Something beautiful and true

In a meeting today with some fellow educators, at one point the conversation took a surprisingly negative tone. I showed an inspirational video from somebody who was clearly delighted by what they were showing and talking about, after which one of the educators in the room said, in effect: “Well, that could just turn most kids off. That person seems to be showing off that they’re good at this.”

The more I thought about this comment, the more horrified I became by the reasoning behind it — it reminded me a bit of Kurt Vonnegut’s story Harrison Bergeron. If someone loves what they are talking about, and is sharing their enthusiasm and joy with an audience, I’ve always thought that this is a good thing. Sure, we can’t all play guitar like Jimmy Paige, or dance like Fred Astaire, or tell a joke like Jerry Seinfeld, but does that mean their performances should not be shown, because we worry that kids might be intimidated?

If we are failing to teach our kids the joy and excitement and beauty in ideas, is the solution to shield our kids from the joy and excitement of others? In my view (and I realize that this is a radical view in some circles) if we are finding our kids systematically failing to learn something we know to be beautiful and true, then the fault is not with our kids, but with ourselves.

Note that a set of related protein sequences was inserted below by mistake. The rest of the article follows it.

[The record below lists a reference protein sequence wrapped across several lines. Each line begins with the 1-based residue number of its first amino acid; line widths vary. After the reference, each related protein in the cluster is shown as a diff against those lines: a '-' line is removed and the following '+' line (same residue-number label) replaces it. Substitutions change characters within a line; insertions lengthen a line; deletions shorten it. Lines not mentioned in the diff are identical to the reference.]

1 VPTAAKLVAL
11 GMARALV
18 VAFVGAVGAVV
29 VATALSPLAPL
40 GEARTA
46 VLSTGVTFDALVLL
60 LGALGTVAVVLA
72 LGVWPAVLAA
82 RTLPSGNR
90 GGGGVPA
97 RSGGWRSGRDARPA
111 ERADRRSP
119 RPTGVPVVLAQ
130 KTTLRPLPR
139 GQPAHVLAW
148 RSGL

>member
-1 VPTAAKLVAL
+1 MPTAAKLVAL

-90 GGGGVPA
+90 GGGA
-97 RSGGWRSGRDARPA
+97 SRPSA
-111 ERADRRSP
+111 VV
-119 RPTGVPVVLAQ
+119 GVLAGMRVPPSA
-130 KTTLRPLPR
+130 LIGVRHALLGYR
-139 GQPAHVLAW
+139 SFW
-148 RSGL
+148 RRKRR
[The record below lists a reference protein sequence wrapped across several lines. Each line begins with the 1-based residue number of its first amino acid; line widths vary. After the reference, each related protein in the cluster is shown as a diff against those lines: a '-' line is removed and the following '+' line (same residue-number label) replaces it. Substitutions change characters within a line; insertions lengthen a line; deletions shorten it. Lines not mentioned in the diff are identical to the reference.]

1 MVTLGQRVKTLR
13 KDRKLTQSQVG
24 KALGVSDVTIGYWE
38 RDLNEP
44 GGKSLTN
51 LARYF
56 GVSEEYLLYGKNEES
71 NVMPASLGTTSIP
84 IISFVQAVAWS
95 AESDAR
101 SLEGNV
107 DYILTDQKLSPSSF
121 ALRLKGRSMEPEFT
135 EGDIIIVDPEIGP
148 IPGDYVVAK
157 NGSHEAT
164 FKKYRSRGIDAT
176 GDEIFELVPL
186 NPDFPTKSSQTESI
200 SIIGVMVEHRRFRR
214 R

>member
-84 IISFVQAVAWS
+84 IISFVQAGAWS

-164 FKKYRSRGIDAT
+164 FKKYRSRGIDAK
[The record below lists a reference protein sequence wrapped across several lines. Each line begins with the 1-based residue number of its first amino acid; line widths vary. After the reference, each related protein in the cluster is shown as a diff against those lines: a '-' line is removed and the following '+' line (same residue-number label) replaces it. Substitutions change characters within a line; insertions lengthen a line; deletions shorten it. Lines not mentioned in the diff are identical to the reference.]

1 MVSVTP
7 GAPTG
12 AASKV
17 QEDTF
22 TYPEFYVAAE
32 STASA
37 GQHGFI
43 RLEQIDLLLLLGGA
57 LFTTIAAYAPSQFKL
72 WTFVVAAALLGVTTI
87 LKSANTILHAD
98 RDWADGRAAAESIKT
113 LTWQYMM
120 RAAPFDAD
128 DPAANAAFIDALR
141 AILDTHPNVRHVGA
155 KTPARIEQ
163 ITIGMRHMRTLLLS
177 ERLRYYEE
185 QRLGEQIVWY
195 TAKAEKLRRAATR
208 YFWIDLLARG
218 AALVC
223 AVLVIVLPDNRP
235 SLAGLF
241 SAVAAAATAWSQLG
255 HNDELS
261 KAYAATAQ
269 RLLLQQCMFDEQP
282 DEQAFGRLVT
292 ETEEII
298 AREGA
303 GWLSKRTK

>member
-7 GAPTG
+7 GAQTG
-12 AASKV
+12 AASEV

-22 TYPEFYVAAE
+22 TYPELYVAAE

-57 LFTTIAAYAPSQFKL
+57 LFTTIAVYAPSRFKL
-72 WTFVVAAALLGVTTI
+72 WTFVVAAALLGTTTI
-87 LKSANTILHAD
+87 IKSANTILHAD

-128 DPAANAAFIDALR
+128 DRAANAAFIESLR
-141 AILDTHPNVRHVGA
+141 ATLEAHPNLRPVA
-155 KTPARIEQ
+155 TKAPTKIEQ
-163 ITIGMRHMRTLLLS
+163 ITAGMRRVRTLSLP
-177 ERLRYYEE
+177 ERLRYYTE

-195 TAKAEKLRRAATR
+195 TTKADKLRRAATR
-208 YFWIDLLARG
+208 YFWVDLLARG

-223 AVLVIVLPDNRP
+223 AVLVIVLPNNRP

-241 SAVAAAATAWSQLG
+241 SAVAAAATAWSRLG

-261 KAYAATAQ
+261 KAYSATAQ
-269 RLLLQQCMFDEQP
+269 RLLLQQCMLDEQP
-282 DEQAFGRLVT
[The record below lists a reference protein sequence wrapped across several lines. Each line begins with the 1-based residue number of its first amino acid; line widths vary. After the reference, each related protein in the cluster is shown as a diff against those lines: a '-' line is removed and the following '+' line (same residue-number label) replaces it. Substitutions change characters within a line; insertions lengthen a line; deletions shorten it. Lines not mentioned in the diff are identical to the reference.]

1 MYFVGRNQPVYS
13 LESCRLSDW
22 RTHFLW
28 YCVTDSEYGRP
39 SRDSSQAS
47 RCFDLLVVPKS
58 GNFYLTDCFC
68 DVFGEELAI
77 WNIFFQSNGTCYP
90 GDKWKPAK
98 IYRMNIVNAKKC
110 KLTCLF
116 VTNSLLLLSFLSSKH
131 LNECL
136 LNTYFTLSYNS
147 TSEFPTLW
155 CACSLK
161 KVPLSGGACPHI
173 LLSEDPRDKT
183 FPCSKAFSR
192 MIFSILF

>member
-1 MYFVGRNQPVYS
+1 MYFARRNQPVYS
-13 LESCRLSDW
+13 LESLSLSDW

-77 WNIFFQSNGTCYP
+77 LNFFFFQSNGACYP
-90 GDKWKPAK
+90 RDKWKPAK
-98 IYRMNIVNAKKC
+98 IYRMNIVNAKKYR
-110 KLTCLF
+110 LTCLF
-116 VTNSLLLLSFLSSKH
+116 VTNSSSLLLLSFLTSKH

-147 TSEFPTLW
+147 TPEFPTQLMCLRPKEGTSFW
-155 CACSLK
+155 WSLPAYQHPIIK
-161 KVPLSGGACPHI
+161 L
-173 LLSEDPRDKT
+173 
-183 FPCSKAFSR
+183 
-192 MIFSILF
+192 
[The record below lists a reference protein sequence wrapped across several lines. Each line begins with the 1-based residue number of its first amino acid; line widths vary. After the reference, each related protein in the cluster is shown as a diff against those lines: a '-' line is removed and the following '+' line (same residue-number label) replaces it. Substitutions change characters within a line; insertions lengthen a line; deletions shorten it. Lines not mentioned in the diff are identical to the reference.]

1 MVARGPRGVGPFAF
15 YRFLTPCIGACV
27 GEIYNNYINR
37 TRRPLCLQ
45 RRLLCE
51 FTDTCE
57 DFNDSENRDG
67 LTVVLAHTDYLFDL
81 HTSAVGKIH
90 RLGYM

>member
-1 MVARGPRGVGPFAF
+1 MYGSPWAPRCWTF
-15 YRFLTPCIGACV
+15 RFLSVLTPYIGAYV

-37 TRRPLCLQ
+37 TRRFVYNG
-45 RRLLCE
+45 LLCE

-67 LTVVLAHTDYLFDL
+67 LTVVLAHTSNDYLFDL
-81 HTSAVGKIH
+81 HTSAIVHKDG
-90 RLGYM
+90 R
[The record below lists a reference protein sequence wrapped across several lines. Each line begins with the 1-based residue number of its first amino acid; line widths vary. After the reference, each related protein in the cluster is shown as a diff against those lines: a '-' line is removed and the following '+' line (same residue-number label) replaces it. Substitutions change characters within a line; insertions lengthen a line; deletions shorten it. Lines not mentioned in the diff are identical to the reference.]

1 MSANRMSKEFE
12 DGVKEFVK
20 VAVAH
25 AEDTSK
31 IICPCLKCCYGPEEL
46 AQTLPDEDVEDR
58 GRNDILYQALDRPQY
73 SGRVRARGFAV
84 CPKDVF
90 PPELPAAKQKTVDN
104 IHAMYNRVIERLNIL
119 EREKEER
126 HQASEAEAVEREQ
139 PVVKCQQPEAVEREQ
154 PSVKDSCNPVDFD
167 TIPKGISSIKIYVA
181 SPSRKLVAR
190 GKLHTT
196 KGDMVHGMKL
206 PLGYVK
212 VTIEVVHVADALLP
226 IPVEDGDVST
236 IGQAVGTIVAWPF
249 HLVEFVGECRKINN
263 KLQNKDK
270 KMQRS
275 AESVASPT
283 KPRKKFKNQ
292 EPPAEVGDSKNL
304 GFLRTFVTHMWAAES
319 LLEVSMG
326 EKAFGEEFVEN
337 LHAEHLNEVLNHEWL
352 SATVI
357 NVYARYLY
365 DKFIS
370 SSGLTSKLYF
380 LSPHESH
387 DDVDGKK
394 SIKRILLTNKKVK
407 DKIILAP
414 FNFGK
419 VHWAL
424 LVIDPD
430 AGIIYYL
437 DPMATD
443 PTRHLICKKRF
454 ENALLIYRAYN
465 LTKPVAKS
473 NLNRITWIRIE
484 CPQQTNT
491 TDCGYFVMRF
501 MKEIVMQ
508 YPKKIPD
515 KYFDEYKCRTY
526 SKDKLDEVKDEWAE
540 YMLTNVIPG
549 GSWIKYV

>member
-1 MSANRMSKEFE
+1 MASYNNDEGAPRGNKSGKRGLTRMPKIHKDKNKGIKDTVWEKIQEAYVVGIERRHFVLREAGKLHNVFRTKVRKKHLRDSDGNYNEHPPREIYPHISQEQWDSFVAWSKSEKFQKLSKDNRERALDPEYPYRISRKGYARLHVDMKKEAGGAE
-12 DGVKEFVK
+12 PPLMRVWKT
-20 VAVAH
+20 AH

2 Responses to “Something beautiful and true”

  1. Lee says:

    I agree completely! Most curriculum takes beautiful discoveries of the human mind, and what is often the passionate life work of many people, and turns it into rote boredom with no sense of discovery or adventure. Living life is way more interesting than learning about living. In the same way the classroom needs to be more alive, allowing for individuals to explore subjects. If you really engage people then you do not need to force feed them information. They will assimilate and reapply it. Importantly, curiosity breeds adventure which leads to discovery. Eureka! This is how we learn, it’s a dynamic process which most of our classrooms are lacking, but we can work to change this!

  2. Mari says:

    They got it completely wrong–I think the excellence and the excitement of others motivate the kids! At least that’s what I see in my kids. It’s the passion, the “Eureka!!” that keeps people moving forward, not carefully designed “no child left behind” curriculums…

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